Hardly a stranger to the manufacturing side of things, McEwen elaborated how the forceful application of green energy projects and electric vehicles is bound to continue being a prominent theme. McEwen spoke about electric cars (nearly every electrical connection in an EV uses silver), but I’ve seen mentions of demand from solar panel manufacturers rising recently.

This forecast, for example, posits that the solar industry’s insatiable silver demand could consume the world's silver supply by 2050. Extreme? Yes, it is. Unbelievable? Not at all.

It’s important to note that forecasts usually fail to come true. Anyone who predicts an industry’s growth more than two decades in the future is guessing – hopefully, making a sound guess based on knowledge and experience, but guessing nonetheless.

Currency debasement, though, is different. It's already here, and precious metals prices rising as dollar declines accelerate is simple mathematics.

You can watch the full interview here – it’s rather interesting:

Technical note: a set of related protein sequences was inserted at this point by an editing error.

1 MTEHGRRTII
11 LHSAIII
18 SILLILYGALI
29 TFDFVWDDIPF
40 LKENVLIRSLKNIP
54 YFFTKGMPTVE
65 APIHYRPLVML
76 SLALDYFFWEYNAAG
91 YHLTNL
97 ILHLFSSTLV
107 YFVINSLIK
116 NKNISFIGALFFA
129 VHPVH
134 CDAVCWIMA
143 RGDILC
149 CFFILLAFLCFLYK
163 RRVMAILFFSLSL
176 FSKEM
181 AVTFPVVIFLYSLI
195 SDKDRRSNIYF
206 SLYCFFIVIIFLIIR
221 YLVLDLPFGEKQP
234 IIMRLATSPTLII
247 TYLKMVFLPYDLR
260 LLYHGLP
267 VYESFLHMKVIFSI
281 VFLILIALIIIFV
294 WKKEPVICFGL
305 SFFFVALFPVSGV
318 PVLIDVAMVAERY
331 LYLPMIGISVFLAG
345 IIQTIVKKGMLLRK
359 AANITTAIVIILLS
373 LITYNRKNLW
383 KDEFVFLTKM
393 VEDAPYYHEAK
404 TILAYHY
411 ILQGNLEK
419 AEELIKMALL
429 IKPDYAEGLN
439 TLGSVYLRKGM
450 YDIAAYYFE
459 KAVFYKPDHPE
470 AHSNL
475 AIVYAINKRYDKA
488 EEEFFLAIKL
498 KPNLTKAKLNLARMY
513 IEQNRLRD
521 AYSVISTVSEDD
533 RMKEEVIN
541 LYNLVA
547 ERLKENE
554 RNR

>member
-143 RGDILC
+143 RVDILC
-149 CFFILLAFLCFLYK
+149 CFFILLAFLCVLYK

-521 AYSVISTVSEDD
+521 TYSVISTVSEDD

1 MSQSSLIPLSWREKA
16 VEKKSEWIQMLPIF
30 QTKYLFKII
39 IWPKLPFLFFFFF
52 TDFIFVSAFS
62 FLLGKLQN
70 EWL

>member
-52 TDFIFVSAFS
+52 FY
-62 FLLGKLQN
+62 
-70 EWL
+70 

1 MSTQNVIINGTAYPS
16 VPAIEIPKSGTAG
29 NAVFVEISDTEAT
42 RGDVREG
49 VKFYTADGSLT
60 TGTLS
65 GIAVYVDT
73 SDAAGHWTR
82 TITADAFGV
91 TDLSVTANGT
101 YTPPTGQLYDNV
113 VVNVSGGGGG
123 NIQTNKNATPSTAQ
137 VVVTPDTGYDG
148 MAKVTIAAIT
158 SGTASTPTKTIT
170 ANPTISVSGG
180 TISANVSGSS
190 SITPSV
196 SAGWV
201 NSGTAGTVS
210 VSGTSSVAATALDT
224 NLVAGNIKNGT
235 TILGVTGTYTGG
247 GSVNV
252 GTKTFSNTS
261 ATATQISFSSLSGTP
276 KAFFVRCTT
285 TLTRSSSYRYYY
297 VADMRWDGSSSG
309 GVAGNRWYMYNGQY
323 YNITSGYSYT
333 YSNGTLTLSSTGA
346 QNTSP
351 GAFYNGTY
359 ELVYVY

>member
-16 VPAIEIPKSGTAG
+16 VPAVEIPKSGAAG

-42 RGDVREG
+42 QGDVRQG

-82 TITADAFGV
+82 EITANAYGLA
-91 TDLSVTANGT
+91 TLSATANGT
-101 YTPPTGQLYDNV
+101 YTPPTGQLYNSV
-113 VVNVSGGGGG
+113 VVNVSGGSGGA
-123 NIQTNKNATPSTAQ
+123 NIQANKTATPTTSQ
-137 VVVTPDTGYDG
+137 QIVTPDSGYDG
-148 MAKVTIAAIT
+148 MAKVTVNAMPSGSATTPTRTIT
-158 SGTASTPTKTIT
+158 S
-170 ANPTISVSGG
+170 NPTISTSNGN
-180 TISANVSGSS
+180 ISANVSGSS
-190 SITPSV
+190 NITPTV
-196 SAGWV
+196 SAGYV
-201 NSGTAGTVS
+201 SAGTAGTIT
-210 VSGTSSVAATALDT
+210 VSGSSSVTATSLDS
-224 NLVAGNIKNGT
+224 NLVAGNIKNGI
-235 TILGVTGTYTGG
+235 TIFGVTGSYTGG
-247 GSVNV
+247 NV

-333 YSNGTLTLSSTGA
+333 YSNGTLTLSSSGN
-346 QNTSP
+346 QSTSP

Investors are keeping the UK’s Royal Mint busy

The UK is among the many nations where gold recently hit all-time highs in the local currency. Therefore, it should come as no surprise that British citizens are buying up as much bullion as possible. It's what prudent savers often do when inflation blazes virtually unchecked, devouring the purchasing power of paper currency.

Andrew Dickey, the director of Precious Metals Investment at the Royal Mint, expanded upon the consumption of physical gold on both the consumer side and that of the official sector. Dickey refers to the current pace of central bank gold purchases as a "big tectonic shift" for the precious metals market. Indeed it is, as we'd have to go back to 1967 to find a year when central banks bought this much gold.

However, Dickey is just as interested in demand coming from smaller retail investors, which has risen exponentially over the past few years:

The Royal Mint has seen the demand for precious metals and gold jump 200% as young investors turn to the yellow metal as an alternative to other assets.

Perhaps to serve this massive increase in their customer base, the Royal Mint recently expanded its selection of products to include gold bullion bars as light as just one gram. Based on price alone, such fractional gold bullion appeals to a broader range of investors.